UK Government Under Fire as Rwanda Deportation Flights Law Faces Further Delays Amid ‘Migration Emergency’

UK Government Under Fire as Rwanda Deportation Flights Law Faces Further Delays Amid ‘Migration Emergency’

Downing Street acknowledged the severity of a ‘migration emergency’ in the UK but opted against pushing through its Rwanda deportation flights law before Easter. The government encountered inquiries regarding the commencement of flights transporting channel arrivals to East Africa, following recent defeats inflicted by peers on the legislation.

Introduced as ’emergency’ legislation in November, the Safety of Rwanda (Asylum and Immigration) Bill aimed to swiftly establish its presence in the statute book. However, Commons Leader Penny Mordaunt disclosed that MPs will not deliberate on the legislation until April 15, extending the timeline by over four months. Consequently, the Prime Minister’s aspiration of initiating deportation flights in the spring appears increasingly challenging.

The setback occurred amidst reports of Wednesday witnessing the highest number of Channel crossings since the beginning of 2024. Home Office data suggests that over 4,000 individuals have crossed the English Channel thus far this year, with 514 people undertaking the journey in 10 boats.

According to the Prime Minister’s official spokesman, the delay in legislation is frustrating, given the ongoing perilous journeys across the Channel. The urgency to curtail such crossings prompted the government to urge parliamentary support for the Safety of Rwanda (Asylum and Immigration) Bill.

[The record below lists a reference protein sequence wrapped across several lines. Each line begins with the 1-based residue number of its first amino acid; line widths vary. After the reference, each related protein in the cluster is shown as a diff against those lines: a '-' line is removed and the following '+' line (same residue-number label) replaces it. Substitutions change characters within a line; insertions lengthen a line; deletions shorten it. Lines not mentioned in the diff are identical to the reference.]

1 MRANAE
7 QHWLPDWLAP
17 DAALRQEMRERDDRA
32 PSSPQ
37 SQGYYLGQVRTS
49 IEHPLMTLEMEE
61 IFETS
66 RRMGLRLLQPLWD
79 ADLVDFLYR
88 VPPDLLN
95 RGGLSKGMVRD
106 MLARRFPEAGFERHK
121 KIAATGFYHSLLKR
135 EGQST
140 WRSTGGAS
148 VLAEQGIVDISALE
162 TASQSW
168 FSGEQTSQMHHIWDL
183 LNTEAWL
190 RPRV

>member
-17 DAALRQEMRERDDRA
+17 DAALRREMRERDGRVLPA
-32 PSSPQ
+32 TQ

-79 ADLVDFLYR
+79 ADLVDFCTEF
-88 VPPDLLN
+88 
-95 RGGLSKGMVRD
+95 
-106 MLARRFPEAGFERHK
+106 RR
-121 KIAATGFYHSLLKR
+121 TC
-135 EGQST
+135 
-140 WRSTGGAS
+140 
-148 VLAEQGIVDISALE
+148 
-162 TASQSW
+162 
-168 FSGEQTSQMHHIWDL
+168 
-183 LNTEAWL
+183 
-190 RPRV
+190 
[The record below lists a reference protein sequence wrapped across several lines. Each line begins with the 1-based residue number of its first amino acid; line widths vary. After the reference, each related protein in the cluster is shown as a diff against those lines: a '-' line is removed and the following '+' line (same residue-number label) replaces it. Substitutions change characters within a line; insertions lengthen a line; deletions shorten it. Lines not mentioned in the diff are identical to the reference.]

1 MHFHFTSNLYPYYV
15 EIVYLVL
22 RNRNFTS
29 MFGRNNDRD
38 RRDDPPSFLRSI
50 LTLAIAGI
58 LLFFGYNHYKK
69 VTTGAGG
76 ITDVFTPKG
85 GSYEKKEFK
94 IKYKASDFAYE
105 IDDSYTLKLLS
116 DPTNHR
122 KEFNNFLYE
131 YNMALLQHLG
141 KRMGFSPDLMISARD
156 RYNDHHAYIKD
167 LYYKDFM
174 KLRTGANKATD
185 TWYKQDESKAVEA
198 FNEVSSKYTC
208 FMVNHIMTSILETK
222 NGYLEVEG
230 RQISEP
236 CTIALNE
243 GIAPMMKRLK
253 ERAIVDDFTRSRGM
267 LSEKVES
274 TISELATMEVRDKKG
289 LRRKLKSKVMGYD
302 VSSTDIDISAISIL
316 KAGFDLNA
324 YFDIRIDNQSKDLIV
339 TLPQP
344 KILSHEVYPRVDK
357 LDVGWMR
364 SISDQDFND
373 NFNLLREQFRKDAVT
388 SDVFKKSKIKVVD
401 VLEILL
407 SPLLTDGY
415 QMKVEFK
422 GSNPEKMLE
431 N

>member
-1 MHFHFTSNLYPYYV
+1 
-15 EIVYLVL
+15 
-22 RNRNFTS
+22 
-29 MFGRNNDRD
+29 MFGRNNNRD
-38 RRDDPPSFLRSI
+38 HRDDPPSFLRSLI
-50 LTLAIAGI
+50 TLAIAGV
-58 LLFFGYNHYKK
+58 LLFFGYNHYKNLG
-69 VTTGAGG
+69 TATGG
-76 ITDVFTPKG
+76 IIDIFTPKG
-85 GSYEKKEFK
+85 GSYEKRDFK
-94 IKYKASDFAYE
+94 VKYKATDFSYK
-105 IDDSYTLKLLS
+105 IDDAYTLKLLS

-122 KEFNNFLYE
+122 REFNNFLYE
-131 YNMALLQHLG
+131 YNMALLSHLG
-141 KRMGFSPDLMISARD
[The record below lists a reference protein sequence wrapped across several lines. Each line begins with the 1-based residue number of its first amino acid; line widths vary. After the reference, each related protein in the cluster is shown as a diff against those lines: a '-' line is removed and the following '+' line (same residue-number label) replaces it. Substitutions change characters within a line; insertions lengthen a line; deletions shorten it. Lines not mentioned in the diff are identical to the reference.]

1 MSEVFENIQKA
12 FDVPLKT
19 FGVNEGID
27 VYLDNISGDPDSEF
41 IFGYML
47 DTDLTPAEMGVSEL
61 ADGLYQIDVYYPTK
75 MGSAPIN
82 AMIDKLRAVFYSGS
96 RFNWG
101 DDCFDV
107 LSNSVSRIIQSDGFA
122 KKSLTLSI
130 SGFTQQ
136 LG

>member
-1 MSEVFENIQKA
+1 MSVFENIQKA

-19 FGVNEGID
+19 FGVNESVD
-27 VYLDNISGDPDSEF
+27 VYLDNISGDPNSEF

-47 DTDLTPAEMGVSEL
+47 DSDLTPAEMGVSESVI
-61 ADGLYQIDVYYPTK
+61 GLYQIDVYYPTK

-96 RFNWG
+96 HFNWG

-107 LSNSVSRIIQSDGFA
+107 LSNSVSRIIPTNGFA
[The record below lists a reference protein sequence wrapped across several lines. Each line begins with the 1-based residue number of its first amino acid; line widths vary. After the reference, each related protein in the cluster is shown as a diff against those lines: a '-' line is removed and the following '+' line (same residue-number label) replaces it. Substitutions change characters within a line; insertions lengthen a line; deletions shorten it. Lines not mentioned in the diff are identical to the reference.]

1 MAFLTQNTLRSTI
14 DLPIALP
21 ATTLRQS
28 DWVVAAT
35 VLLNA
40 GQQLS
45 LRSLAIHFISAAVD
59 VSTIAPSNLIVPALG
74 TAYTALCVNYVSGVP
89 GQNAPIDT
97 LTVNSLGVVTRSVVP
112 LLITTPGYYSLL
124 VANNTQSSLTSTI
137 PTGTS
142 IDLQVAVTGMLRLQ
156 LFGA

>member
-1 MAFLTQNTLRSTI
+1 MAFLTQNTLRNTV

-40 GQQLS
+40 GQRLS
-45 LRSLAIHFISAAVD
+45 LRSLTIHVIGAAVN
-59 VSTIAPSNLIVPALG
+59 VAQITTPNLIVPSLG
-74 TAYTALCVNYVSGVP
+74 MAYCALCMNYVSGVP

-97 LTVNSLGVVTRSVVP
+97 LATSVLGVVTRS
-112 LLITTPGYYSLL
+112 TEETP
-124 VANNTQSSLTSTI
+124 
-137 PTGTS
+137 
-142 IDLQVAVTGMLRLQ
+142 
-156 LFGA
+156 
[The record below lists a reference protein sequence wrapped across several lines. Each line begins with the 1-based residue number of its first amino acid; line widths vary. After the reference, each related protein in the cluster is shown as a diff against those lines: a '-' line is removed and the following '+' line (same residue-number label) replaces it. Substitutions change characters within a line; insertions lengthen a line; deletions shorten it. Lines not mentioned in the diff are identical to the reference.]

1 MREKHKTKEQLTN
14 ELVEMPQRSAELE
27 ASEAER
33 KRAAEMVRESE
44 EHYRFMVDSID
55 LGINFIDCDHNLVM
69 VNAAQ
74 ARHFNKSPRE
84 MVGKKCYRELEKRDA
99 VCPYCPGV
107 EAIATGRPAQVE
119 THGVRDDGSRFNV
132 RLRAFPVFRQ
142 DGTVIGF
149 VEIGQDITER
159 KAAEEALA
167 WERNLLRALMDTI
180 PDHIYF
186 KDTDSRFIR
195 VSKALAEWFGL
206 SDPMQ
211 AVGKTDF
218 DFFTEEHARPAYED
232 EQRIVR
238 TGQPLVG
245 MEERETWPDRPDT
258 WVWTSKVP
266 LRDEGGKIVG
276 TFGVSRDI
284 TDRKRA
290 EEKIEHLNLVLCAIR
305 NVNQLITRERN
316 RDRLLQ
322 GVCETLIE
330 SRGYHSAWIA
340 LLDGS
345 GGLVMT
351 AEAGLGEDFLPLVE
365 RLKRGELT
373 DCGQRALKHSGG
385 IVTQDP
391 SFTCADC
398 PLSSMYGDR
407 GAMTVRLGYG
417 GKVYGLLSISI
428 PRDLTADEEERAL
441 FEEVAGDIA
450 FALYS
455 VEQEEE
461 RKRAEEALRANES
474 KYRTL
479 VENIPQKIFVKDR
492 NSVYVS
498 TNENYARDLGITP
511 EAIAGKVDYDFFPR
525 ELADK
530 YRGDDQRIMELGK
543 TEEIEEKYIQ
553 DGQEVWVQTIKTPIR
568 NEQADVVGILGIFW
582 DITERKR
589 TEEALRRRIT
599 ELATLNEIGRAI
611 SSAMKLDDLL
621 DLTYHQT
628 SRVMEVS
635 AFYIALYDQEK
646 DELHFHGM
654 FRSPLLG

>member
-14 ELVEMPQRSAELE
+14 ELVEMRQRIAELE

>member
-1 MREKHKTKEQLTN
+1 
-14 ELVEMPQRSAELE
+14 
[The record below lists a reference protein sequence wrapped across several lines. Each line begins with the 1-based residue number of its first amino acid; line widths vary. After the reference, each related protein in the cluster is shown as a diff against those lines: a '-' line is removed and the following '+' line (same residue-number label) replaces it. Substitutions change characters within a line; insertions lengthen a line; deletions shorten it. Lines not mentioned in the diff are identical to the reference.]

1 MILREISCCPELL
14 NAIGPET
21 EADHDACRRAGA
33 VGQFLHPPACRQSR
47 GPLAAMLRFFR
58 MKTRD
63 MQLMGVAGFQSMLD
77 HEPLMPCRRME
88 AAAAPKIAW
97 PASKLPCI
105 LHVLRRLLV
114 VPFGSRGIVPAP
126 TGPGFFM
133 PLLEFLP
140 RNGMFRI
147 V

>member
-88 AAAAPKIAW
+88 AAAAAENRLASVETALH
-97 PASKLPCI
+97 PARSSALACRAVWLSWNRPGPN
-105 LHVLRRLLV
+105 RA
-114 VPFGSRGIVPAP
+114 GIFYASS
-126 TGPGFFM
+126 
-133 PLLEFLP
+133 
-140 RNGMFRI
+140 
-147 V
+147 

Legislative Disputes and Ongoing Crisis

Unelected peers continued to press for revisions to the Safety of Rwanda (Asylum and Immigration) Bill, contesting elements such as removing the courts from the process. Despite ministerial appeals to align with the views of MPs, who reversed numerous changes proposed by the Lords earlier in the week, the Lords persisted in their demands.

Ms. Mordaunt hinted at a potential final showdown on April 17 if MPs remove the amendments on April 15 and peers reinstate them. The legislative standoff unfolded against the backdrop of heightened Channel crossings, marking the busiest day of the year thus far.

Chancellor Sunak has emphasized the Rwanda policy as central to the government’s commitment to ‘Stop the Boats.’ Despite assurances from government sources that deportation flights can proceed after Easter, concerns linger regarding the time required to implement the plan even after the legislation receives Royal Assent.

Contentions and Amendments

The Bill and a treaty with Rwanda aim to preempt further legal challenges to the stalled asylum scheme following a Supreme Court ruling deeming the plan unlawful. Notably, amendments sought by the Lords include restoring the jurisdiction of domestic courts concerning the safety of Rwanda and ensuring compliance with domestic and international law.

Peers also advocated for safeguards against sending vulnerable groups, such as unaccompanied children and victims of modern slavery, to Rwanda. The series of defeats in the House of Lords sets the stage for further legislative ping-pong between the two Houses until consensus is reached.

Home Secretary James Cleverly urged swift action, emphasizing the urgency of implementing the scheme amid escalating risks faced by individuals undertaking perilous journeys. He called for an end to discussions to prioritize saving lives and halting the influx of boats.

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